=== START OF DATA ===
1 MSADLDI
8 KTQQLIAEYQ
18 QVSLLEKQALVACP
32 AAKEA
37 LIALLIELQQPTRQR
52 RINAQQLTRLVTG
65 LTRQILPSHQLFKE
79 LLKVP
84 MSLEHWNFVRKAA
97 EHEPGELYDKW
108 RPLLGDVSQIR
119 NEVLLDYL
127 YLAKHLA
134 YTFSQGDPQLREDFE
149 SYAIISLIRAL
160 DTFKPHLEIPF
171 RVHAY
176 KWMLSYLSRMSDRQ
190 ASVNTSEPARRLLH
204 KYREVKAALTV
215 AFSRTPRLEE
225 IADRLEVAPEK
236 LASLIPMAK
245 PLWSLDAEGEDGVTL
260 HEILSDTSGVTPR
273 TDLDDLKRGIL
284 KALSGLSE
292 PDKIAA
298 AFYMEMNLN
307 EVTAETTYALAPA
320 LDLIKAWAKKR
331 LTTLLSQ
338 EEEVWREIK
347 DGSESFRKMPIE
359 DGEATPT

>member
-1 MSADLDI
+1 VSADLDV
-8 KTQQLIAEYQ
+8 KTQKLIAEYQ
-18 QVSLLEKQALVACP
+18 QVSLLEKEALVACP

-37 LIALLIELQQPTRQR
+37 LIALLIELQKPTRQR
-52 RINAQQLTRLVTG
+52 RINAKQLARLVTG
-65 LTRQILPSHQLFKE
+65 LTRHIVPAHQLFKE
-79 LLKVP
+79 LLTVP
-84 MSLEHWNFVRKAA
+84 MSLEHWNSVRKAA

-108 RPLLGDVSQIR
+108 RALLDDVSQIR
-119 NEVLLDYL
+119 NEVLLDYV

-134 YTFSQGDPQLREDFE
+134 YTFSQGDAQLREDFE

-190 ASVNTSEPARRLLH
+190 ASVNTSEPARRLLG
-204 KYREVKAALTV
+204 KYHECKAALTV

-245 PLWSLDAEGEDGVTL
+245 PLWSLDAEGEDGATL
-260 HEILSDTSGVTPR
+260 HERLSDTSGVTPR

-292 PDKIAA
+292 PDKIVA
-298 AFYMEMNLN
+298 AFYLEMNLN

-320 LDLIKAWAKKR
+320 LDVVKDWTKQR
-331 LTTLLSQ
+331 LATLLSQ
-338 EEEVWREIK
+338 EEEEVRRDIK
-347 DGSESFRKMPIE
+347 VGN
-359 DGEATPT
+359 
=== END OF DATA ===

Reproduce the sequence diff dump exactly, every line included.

1 MSADLDI
8 KTQQLIAEYQ
18 QVSLLEKQALVACP
32 AAKEA
37 LIALLIELQQPTRQR
52 RINAQQLTRLVTG
65 LTRQILPSHQLFKE
79 LLKVP
84 MSLEHWNFVRKAA
97 EHEPGELYDKW
108 RPLLGDVSQIR
119 NEVLLDYL
127 YLAKHLA
134 YTFSQGDPQLREDFE
149 SYAIISLIRAL
160 DTFKPHLEIPF
171 RVHAY
176 KWMLSYLSRMSDRQ
190 ASVNTSEPARRLLH
204 KYREVKAALTV
215 AFSRTPRLEE
225 IADRLEVAPEK
236 LASLIPMAK
245 PLWSLDAEGEDGVTL
260 HEILSDTSGVTPR
273 TDLDDLKRGIL
284 KALSGLSE
292 PDKIAA
298 AFYMEMNLN
307 EVTAETTYALAPA
320 LDLIKAWAKKR
331 LTTLLSQ
338 EEEVWREIK
347 DGSESFRKMPIE
359 DGEATPT

>member
-1 MSADLDI
+1 VSADLDV
-8 KTQQLIAEYQ
+8 KTQKLIAEYQ
-18 QVSLLEKQALVACP
+18 QVSLLEKEALVACP

-37 LIALLIELQQPTRQR
+37 LIALLIELQKPTRQR
-52 RINAQQLTRLVTG
+52 RINAKQLARLVTG
-65 LTRQILPSHQLFKE
+65 LTRHIVPAHQLFKE
-79 LLKVP
+79 LLTVP
-84 MSLEHWNFVRKAA
+84 MSLEHWNSVRKAA

-108 RPLLGDVSQIR
+108 RALLDDVSQIR
-119 NEVLLDYL
+119 NEVLLDYV

-134 YTFSQGDPQLREDFE
+134 YTFSQGDAQLREDFE

-190 ASVNTSEPARRLLH
+190 ASVNTSEPARRLLG
-204 KYREVKAALTV
+204 KYHECKAALTV

-245 PLWSLDAEGEDGVTL
+245 PLWSLDAEGEDGATL
-260 HEILSDTSGVTPR
+260 HERLSDTSGVTPR

-292 PDKIAA
+292 PDKIVA
-298 AFYMEMNLN
+298 AFYLEMNLN

-320 LDLIKAWAKKR
+320 LDVVKDWTKQR
-331 LTTLLSQ
+331 LATLLSQ
-338 EEEVWREIK
+338 EEEEVRRDIK
-347 DGSESFRKMPIE
+347 VGN
-359 DGEATPT
+359 